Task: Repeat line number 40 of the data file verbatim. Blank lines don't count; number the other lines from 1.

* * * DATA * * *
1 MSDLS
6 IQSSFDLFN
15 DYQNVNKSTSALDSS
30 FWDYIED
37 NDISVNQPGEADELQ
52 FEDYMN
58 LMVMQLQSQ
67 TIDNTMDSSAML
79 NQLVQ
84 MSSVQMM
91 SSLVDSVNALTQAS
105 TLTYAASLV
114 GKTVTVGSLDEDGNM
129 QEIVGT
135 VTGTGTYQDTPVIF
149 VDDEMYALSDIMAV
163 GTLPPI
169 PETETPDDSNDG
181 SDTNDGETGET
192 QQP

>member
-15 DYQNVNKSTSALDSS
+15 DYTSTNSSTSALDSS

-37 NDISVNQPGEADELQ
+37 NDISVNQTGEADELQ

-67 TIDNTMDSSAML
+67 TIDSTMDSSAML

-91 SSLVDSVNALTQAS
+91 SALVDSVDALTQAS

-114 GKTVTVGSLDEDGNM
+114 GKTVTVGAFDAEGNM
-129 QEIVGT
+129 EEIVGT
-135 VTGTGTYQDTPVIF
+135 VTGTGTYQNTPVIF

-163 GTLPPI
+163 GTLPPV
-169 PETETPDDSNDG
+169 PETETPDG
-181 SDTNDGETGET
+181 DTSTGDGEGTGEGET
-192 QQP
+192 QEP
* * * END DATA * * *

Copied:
-181 SDTNDGETGET